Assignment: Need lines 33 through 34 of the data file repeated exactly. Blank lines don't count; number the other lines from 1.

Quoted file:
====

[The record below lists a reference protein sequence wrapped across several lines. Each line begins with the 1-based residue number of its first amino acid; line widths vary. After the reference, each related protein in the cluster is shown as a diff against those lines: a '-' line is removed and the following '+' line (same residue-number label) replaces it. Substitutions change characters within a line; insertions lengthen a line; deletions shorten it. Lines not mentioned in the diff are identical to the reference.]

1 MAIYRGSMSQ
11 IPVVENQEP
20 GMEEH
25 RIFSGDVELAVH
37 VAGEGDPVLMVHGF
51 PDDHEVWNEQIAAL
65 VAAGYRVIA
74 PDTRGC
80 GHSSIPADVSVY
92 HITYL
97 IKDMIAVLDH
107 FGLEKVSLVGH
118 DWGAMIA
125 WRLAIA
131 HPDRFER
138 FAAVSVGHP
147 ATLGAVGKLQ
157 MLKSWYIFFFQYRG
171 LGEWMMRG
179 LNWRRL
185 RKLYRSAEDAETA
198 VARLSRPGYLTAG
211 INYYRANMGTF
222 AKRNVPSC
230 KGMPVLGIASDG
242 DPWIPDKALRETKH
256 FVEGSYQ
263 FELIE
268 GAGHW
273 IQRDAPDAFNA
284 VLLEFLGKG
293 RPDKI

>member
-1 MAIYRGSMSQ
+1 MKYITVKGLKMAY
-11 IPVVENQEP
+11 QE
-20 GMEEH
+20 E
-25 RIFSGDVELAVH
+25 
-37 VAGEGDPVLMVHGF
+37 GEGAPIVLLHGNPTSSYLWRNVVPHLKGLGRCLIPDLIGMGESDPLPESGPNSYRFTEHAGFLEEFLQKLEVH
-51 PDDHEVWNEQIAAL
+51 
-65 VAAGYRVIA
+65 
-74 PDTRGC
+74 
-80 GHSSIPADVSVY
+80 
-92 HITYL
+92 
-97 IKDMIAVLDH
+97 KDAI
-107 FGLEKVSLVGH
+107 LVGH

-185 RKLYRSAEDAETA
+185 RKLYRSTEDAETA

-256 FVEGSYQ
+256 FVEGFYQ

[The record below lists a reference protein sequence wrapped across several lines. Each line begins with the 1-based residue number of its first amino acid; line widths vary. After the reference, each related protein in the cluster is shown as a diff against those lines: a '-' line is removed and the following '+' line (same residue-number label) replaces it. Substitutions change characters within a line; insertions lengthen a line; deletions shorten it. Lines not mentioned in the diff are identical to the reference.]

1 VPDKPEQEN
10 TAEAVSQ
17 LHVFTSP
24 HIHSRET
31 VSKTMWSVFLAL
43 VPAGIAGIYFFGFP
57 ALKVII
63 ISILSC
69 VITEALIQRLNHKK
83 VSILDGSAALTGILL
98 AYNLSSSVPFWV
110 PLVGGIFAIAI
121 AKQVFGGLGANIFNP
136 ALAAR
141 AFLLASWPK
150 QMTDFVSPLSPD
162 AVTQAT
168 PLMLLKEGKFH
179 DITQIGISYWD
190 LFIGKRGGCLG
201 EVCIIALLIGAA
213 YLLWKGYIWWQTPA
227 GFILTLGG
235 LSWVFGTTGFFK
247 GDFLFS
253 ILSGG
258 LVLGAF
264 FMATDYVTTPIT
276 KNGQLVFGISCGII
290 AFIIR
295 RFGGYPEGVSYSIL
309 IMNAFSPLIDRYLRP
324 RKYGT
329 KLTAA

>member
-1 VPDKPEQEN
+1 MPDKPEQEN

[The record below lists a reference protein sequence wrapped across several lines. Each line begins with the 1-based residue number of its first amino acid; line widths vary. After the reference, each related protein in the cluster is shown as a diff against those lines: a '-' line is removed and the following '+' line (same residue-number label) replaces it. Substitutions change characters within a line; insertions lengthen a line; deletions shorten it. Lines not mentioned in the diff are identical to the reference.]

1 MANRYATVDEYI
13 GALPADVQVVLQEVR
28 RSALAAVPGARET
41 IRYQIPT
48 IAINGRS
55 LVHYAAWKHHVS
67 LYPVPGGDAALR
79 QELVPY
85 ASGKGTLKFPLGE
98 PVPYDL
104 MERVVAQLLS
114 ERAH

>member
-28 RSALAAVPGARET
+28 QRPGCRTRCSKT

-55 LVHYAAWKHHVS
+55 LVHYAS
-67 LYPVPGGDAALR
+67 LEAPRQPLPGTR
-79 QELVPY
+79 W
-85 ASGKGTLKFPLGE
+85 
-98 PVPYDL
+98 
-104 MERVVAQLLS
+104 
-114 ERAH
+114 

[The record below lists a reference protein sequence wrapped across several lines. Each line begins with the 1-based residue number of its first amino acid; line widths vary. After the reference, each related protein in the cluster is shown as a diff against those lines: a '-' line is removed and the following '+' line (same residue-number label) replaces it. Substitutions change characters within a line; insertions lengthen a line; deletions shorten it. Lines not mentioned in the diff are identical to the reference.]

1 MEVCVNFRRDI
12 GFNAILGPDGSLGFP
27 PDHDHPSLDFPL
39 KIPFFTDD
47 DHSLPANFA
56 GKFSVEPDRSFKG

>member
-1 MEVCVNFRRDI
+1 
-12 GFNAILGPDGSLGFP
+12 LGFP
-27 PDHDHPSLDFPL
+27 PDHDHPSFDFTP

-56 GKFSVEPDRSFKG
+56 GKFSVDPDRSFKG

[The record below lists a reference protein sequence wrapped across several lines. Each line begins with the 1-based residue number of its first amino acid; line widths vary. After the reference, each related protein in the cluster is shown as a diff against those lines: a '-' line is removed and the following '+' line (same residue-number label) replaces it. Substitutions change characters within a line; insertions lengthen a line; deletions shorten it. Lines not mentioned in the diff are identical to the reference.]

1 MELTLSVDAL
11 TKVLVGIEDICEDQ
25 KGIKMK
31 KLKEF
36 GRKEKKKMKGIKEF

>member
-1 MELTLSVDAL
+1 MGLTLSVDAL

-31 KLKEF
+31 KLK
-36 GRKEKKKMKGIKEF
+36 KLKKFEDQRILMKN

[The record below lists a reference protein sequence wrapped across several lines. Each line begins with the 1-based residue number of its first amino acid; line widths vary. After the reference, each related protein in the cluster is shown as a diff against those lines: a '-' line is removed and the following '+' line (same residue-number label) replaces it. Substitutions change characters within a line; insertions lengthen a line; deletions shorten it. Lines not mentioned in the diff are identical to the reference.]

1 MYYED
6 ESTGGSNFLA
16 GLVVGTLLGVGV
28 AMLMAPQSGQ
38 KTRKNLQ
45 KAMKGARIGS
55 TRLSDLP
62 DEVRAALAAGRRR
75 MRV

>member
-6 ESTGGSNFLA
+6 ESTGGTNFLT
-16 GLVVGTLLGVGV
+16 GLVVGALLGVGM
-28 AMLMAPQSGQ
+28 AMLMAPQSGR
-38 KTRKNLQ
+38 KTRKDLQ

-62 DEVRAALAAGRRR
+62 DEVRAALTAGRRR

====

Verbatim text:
293 RPDKI

>member